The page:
ICYMI: Black Unemployment Rate Hits Record Low
Today, we learned that under President Biden, the unemployment rate for Black workers fell to a record low and the gap between Black and overall unemployment shrank to the smallest it's been on record.
As the Washington Post reported, "The Black unemployment rate sank to the lowest point on record in March, 5 percent, a testament to the economic recovery following the pandemic. The figure is even more surprising, considering that just three years ago, at the height of the coronavirus pandemic, the Black unemployment rate had soared to 16.8 percent."
Under President Biden, the gap between the Black unemployment rate and the overall unemployment has now shrunk to a record low.
Even before today's news, Axios reported that, "The labor market is seeing more equitable employment outcomes across racial groups than it has in years." They add, "For the half-century data has been available, white workers have enjoyed higher rates of employment than Black workers…that gap has nearly shut…helped by huge employment gains for Black men."
The President's economic agenda has powered a historic economic recovery and is building an economy that benefits all workers. That's an economy that grows from the bottom up and the middle out, not the top-down.
See coverage below:
Washington Post: Black unemployment rate hits record low
[Lauren Kaori Gurley, 4/7/23]
During the coronavirus pandemic, the Black unemployment rate soared to 16.8 percent
The Black unemployment rate sank to the lowest point on record in March, 5 percent, a testament to the economic recovery following the pandemic.
The figure is even more surprising, considering that just three years ago, at the height of the coronavirus pandemic, the Black unemployment rate had soared to 16.8 percent with some 3.5 million Black workers dropping out of the labor market or losing work.
A surge in labor market demand coming out of the pandemic has fueled one of the fastest jobs recoveries on record, sending the national unemployment rate to historic lows and benefiting millions of Black workers who had lost their jobs and quickly found new ones.
Economists say that the Black unemployment rate in the United States tends to be twice the White unemployment rate due to systemic racism and other broad structural forces, such as differences in access to education.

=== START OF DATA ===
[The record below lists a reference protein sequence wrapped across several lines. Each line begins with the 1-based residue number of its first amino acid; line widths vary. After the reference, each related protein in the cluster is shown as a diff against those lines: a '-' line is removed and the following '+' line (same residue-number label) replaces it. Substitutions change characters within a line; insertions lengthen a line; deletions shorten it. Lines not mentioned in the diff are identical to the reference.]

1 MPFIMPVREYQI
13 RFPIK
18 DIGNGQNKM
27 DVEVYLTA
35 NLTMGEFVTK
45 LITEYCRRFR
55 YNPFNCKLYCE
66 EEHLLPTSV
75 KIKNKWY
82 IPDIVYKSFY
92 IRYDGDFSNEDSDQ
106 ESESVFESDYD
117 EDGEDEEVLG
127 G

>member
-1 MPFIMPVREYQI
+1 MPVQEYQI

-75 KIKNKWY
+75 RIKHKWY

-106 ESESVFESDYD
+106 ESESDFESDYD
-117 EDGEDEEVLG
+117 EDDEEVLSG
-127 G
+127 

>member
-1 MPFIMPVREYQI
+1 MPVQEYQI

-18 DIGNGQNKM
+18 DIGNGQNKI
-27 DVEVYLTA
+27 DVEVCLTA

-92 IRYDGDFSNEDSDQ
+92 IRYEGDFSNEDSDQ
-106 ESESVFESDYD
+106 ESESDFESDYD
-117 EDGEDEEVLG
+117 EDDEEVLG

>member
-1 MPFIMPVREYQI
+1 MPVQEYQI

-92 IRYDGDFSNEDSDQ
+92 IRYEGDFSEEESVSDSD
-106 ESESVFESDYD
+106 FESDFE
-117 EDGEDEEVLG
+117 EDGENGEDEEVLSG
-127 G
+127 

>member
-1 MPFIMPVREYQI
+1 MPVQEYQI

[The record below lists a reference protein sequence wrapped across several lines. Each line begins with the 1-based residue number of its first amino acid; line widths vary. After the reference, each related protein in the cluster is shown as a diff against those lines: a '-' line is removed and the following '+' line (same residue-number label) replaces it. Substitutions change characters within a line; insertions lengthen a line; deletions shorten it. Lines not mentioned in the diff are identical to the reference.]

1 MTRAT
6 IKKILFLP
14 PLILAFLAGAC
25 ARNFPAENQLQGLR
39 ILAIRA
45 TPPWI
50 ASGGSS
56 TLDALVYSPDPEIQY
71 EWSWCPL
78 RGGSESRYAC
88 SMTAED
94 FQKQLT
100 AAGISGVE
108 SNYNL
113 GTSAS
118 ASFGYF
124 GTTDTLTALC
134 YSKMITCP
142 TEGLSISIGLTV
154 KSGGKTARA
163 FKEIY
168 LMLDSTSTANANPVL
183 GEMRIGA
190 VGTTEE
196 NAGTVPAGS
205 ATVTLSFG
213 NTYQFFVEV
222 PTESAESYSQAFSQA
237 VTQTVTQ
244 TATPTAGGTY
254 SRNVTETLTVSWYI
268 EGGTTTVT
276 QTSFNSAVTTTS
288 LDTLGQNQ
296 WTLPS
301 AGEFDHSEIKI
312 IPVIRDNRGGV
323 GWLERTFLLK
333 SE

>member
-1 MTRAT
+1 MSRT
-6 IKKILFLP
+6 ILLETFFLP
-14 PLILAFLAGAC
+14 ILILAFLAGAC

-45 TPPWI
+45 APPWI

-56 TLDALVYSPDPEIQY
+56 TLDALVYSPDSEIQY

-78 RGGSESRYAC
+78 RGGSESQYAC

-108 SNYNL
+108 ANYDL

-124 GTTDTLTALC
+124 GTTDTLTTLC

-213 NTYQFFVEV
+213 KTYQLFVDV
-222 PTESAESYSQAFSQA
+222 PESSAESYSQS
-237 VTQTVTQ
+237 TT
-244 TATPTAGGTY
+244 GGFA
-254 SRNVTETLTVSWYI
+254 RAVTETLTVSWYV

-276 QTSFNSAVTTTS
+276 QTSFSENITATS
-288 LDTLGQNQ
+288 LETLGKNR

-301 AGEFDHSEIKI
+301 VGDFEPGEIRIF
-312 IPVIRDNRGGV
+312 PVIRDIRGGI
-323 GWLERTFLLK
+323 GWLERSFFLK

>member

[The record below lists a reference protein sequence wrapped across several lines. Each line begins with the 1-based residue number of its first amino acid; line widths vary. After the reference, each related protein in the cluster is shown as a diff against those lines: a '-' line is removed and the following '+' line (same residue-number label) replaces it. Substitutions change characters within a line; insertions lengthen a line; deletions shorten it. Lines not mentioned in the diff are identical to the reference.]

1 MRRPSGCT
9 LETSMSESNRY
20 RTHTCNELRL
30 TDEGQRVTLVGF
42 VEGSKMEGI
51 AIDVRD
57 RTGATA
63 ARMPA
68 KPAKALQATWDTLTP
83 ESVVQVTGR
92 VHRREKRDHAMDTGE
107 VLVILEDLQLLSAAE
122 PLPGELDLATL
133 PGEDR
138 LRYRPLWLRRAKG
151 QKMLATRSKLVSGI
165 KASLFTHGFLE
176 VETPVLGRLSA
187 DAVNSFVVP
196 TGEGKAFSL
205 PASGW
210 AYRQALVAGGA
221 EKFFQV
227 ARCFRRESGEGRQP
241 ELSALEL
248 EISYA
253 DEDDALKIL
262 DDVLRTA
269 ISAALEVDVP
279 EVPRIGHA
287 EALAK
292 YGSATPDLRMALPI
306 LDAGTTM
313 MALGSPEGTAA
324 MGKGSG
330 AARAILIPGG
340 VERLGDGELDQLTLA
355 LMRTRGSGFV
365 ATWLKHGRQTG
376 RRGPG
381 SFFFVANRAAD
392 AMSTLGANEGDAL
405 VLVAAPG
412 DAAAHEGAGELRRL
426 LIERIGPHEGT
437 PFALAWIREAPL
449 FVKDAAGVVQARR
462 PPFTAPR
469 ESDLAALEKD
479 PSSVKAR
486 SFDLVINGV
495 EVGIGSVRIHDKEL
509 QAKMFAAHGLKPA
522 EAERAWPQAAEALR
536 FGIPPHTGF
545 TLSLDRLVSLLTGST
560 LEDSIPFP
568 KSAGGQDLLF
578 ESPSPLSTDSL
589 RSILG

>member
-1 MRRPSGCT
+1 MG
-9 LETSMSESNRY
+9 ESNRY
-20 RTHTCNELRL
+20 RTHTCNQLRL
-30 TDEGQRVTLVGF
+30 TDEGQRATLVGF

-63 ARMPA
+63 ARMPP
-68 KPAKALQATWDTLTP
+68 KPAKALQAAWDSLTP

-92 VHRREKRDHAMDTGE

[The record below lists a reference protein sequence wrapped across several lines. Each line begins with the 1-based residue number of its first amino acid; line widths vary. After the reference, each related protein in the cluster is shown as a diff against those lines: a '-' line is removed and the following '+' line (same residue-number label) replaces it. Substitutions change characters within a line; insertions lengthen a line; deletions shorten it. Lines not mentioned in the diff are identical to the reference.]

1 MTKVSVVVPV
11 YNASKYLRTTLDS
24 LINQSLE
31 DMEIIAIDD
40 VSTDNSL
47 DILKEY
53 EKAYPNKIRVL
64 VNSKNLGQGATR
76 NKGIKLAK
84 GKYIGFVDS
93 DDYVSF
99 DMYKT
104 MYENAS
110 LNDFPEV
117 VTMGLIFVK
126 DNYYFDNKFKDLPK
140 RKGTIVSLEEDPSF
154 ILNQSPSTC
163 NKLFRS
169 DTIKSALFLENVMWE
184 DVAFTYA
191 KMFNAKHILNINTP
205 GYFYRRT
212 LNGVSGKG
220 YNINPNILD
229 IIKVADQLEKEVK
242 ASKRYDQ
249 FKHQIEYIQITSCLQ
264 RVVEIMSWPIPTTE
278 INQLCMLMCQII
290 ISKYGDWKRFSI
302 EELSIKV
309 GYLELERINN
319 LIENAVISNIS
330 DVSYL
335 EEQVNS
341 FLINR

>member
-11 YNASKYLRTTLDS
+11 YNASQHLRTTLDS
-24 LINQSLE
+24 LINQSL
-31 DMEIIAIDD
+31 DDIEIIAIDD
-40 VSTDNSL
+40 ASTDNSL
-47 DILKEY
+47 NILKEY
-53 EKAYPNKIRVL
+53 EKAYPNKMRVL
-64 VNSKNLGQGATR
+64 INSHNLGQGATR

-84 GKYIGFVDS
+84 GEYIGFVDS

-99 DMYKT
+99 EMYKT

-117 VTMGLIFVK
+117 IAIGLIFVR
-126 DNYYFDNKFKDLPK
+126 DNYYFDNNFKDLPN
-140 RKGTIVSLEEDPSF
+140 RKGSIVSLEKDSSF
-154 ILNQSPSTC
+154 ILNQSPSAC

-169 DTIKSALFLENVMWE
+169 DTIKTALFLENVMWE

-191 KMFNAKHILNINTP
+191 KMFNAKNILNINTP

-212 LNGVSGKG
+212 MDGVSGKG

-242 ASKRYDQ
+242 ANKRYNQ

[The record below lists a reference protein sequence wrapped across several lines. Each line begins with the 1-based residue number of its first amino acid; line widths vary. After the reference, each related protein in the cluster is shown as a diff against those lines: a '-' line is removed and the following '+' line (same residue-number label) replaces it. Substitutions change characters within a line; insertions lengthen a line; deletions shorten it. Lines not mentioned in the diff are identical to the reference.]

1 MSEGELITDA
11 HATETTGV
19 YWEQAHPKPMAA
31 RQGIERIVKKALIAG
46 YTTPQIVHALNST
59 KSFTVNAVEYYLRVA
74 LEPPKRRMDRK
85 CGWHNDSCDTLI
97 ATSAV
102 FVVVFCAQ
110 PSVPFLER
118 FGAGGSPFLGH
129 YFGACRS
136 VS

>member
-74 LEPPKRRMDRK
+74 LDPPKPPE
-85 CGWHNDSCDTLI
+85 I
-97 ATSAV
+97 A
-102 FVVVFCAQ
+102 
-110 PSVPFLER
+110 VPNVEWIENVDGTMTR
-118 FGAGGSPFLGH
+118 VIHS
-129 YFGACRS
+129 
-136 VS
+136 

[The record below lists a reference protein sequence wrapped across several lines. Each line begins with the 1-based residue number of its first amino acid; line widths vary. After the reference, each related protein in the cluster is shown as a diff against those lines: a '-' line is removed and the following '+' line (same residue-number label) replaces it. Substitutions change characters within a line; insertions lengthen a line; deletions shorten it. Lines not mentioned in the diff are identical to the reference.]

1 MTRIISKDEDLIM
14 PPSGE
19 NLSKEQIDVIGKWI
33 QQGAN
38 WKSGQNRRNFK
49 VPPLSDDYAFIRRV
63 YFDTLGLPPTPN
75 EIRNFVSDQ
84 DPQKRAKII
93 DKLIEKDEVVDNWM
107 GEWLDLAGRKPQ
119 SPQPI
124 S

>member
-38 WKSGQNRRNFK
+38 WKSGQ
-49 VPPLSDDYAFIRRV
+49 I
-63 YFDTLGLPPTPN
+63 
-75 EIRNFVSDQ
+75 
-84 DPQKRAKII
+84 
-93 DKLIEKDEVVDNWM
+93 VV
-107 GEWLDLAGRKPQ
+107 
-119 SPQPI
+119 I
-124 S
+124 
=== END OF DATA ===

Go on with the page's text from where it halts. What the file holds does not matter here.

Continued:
The unemployment rate is even lower than during the years when then President Trump often took credit for the Black unemployment rate hitting a record low during his term, according to data by the Bureau of Labor Statistics going back to 1972.
Axios: Job market milestone: Shrinking employment gap for Black workers
[Courtney Brown, 4/5/23]
The economy hit a quiet milestone in recent months: The labor market is seeing more equitable employment outcomes across racial groups than it has in years.
Where it stands: For the half-century data has been available, white workers have enjoyed higher rates of employment than Black workers. That gap still exists, but it has been shrinking notably.
Why it matters: Overall, America's labor market has continued to surprise, to the upside. One real-world effect is the lasting (favorable) job conditions for marginalized workers, including Black Americans, to reap benefits others get much sooner.
- "The tighter that the labor market gets, the more incentivized employers are to pull [in] workers they have overlooked in the past," says Daniel Zhao, an economist at career site Glassdoor.
By the numbers: In the sluggish recovery that followed the 2008 financial crisis, the white employment-population ratio, or the share of that population with a job, was more than 8 percentage points above the comparable measure for Blacks, according to the Labor Department.
- But as of February, that gap has nearly shut: it's 0.3 percentage points — the smallest differential on record, helped by huge employment gains for Black men.